lawrence martin: "countless examples of the intolerant streak that marks this government"

In case you missed it, here's an excellent column by Lawrence Martin in the Globe and Mail from earlier this week. I'm pleased to note it bears a strong resemblance to something I recently wrote. I'm even more pleased to see Martin's prominent reference to US war resisters seeking refuge in Canada.
Canadians have gained a reputation as a fair-minded people. There have been exceptions through our history, but, by and large, we have been seen as a moderate and tolerant country.

We didn’t do guilt by association, for example. But that’s what so distressing about the character of today’s Conservatives. They revel in it. The most recent manifestation is the cancellation of a speech by the head of the Canadian Islamic Congress at the National Defence Headquarters. Many years ago, a former director of the group made some remarks – vile remarks – about Israelis over the age of 18 being legitimate targets for suicide bombers.

By all accounts, new director Imam Zijad Delic repudiates that extremism. By all accounts, he is trying to bridge the divide. But the Conservatives tar him with the same brush and won’t allow him to give a speech at the National Defence Headquarters. Imagine the harm it would have done!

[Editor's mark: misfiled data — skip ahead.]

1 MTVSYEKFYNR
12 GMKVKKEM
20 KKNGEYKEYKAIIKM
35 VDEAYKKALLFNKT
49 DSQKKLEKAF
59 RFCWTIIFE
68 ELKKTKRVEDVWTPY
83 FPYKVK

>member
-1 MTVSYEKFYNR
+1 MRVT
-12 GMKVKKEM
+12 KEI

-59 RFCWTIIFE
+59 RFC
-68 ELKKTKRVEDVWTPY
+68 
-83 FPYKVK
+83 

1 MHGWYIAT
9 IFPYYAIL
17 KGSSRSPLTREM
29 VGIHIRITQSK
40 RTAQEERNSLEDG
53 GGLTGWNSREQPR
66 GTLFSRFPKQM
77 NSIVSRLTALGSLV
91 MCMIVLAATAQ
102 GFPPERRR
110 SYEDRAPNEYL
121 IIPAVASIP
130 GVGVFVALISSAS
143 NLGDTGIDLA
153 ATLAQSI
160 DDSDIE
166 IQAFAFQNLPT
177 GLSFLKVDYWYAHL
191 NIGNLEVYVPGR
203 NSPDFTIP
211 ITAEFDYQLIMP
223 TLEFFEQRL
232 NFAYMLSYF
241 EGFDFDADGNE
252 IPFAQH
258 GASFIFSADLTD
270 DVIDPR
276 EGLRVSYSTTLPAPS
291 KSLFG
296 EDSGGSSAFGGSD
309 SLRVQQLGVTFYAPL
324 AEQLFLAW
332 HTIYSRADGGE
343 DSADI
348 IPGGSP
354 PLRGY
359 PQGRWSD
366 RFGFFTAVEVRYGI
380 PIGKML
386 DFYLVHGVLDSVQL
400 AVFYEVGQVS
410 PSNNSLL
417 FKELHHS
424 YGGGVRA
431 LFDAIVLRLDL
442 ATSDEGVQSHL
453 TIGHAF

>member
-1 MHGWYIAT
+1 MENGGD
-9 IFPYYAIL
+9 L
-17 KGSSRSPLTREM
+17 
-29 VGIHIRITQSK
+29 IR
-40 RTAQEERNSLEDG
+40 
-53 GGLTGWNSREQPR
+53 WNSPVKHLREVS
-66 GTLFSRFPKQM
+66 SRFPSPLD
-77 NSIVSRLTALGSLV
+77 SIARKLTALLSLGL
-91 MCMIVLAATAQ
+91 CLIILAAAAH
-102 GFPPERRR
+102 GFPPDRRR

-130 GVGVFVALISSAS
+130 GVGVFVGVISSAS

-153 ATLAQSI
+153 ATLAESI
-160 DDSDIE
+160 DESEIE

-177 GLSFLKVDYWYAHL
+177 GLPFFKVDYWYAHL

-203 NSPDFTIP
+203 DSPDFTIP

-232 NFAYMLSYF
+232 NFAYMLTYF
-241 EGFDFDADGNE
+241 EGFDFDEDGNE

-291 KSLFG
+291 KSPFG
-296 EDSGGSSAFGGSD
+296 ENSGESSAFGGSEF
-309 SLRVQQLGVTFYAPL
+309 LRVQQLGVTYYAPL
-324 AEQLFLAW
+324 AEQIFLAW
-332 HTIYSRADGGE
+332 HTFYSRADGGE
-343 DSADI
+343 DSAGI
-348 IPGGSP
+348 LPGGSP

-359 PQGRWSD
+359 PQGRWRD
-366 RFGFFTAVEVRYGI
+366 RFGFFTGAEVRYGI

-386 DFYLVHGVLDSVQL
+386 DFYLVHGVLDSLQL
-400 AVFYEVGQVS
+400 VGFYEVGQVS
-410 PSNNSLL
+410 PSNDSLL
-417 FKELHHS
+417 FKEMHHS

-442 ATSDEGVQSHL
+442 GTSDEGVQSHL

There are countless examples of the intolerant streak that marks this government. Canada opposed the Iraq war, yet we won’t allow a haven to Americans who opposed fighting in that war, as we did with Vietnam. We’re probably the only G20 country that tried to bar George Galloway, at the time a British MP, from coming to speak. Minister of State Diane Ablonczy was stripped of some of her responsibilities for her support of Gay Pride week. Those criticizing aspects of our Afghanistan policy are berated for not supporting our troops. If a bank executive like Ed Clark criticizes government economic policy, he’s pilloried for supposedly being motivated by politics rather than economic expertise.

The tolerant Canada of old would have allowed Omar Khadr his basic Charter rights. The tolerant Canada of the past would have allowed our federal scientists to express their views, not have them vetted by political operatives. It would allow sophisticated research at the Justice Department to see the light of day even if it contradicted government sentencing policy, and it would give full wing to data collection by Statistics Canada. . . . [Read more here.]

I'm sure most Canadian wmtc readers are planning to read Martin's new book, Harperland, if you haven't read it already. It's the first book on my winter-break non-school reading list.

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